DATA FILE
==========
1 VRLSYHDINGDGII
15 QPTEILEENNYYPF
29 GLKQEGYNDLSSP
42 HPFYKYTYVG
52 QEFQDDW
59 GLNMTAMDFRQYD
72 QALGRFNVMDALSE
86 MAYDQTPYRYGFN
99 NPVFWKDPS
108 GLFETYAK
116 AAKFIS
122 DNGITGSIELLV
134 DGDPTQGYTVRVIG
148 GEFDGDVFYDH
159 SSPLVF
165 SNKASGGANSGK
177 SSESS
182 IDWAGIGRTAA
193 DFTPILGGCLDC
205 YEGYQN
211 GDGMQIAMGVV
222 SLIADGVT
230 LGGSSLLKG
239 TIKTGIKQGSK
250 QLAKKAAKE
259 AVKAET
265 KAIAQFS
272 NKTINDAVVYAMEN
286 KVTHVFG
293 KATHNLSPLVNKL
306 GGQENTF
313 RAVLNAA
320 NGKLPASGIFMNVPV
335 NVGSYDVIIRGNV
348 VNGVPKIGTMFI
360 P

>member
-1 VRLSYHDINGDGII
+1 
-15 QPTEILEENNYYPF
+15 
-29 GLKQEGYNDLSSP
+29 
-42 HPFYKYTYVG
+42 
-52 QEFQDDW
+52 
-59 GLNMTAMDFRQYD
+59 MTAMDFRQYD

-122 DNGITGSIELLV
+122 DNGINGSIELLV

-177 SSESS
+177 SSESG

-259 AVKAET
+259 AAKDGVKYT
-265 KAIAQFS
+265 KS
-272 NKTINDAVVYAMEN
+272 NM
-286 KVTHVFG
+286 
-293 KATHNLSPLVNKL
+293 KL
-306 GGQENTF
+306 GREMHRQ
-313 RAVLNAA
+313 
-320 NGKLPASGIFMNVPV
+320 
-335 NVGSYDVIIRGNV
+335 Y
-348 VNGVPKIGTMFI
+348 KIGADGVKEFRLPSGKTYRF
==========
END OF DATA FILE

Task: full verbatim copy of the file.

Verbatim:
1 VRLSYHDINGDGII
15 QPTEILEENNYYPF
29 GLKQEGYNDLSSP
42 HPFYKYTYVG
52 QEFQDDW
59 GLNMTAMDFRQYD
72 QALGRFNVMDALSE
86 MAYDQTPYRYGFN
99 NPVFWKDPS
108 GLFETYAK
116 AAKFIS
122 DNGITGSIELLV
134 DGDPTQGYTVRVIG
148 GEFDGDVFYDH
159 SSPLVF
165 SNKASGGANSGK
177 SSESS
182 IDWAGIGRTAA
193 DFTPILGGCLDC
205 YEGYQN
211 GDGMQIAMGVV
222 SLIADGVT
230 LGGSSLLKG
239 TIKTGIKQGSK
250 QLAKKAAKE
259 AVKAET
265 KAIAQFS
272 NKTINDAVVYAMEN
286 KVTHVFG
293 KATHNLSPLVNKL
306 GGQENTF
313 RAVLNAA
320 NGKLPASGIFMNVPV
335 NVGSYDVIIRGNV
348 VNGVPKIGTMFI
360 P

>member
-1 VRLSYHDINGDGII
+1 
-15 QPTEILEENNYYPF
+15 
-29 GLKQEGYNDLSSP
+29 
-42 HPFYKYTYVG
+42 
-52 QEFQDDW
+52 
-59 GLNMTAMDFRQYD
+59 MTAMDFRQYD

-122 DNGITGSIELLV
+122 DNGINGSIELLV

-177 SSESS
+177 SSESG

-259 AVKAET
+259 AAKDGVKYT
-265 KAIAQFS
+265 KS
-272 NKTINDAVVYAMEN
+272 NM
-286 KVTHVFG
+286 
-293 KATHNLSPLVNKL
+293 KL
-306 GGQENTF
+306 GREMHRQ
-313 RAVLNAA
+313 
-320 NGKLPASGIFMNVPV
+320 
-335 NVGSYDVIIRGNV
+335 Y
-348 VNGVPKIGTMFI
+348 KIGADGVKEFRLPSGKTYRF